Monday, May 27, 2013

Justice League of America #3 - A Review

Justice League of America #3 is the kind of story Geoff Johns writes best, in my humble opinion. Johns is best known today for his grand space epics yet my favorite Johns' stories were always his smaller, more character-driven works.  Our main story here reminds me quite a bit of Johns' JSA and Hawkman, featuring a lot of small scenes which unveil more of our less-developed cast members as the team continues to investigate a secret society of super-villains. 

My favorite moment, perhaps out of an obvious personal bias, involves Stargirl and some discoveries regarding her family and home-life that definitely set her apart from the character Johns created for Stars and S.T.R.I.P.E. as a fledgling writer.  I still want to know where her Cosmic Staff came from since there isn't a Ted Knight on this Earth to have built it.  Is there?  Maybe? 

David Finch does his usual excellent job on the pencils, with Richard Friend offering a friendly assist on the inks.  Finch's style approaches photo-realism without seeming traced or posed.  His inks subtly shade the surroundings in a way that adds to the drama of Johns' script.  Consider in the above page how Stargirl is always in the light while Walker's face is always half-shadowed or turned away from the reader, symbolizing both their roles on the new Justice League of America team - The Star and The Shadow.  Face and Hand.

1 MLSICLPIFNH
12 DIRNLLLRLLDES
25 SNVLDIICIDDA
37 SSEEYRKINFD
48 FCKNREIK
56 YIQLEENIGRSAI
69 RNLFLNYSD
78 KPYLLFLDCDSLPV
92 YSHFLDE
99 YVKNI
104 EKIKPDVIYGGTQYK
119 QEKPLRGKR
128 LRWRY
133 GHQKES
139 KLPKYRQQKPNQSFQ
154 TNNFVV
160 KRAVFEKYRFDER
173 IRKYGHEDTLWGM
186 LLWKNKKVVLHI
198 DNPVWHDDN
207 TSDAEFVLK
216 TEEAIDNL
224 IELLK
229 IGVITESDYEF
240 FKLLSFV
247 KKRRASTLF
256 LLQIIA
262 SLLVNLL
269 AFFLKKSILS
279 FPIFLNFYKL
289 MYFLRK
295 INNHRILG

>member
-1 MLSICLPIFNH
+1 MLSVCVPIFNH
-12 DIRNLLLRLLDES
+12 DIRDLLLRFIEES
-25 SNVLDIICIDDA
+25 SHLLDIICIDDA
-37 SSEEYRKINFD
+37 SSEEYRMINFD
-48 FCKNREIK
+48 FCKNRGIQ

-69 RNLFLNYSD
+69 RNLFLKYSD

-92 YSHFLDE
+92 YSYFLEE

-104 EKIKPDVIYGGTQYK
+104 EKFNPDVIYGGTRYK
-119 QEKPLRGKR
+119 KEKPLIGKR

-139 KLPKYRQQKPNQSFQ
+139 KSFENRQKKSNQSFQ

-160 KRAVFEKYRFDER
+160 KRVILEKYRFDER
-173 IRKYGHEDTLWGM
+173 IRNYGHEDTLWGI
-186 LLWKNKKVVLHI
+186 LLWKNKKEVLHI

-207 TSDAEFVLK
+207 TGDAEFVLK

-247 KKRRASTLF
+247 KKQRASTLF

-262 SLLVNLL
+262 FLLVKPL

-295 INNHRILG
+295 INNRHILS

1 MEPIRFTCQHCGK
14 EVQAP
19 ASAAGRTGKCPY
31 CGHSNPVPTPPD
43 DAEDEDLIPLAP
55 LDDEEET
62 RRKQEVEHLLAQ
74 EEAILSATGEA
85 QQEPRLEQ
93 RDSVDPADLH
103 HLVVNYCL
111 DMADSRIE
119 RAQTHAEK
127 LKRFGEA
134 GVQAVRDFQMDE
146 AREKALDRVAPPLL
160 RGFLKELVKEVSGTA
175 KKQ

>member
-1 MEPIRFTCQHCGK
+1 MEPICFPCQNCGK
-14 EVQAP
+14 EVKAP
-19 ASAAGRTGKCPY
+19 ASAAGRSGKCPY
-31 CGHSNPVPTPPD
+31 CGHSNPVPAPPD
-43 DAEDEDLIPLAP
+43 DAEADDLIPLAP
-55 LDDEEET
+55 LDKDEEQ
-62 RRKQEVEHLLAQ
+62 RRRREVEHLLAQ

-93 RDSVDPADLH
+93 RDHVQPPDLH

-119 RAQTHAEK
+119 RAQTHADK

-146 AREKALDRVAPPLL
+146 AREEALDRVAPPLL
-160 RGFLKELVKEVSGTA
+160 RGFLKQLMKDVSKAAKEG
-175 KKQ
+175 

The back-up story by Matt Kindt is a rousing good read as well.  This story focuses upon Martian Manhunter performing a mind-scan on Catwoman to confirm her motivations and trustworthiness before she is allowed to join The Justice League of America.  This sequences serves as a far better introduction to Catwoman's character than anything else I've seen in the New 52 thus far.  It reminded me somewhat of Jim Butcher's descriptions of a wizard's soul-gaze in The Dresden Files books even before the bit where Selina is somehow able to stare back into J'onn's mind and gets a glimpse of just how alien he truly is.

This second story is ably illustrated by Manuel Garcia with inks by David Beaty.  The team does a fine job of depicting both the dark alleys and urban sprawl that makes up most of Catwoman's memories as well as the otherworldly forest that make up J'onn's memories of hunting on another world.  It is a perfect complement to Matt Kindt's story.

Justice League of America is everything you could hope for in a JLA book.  If you haven't started reading it already, it's not too late to catch up.  I think you'll enjoy it.

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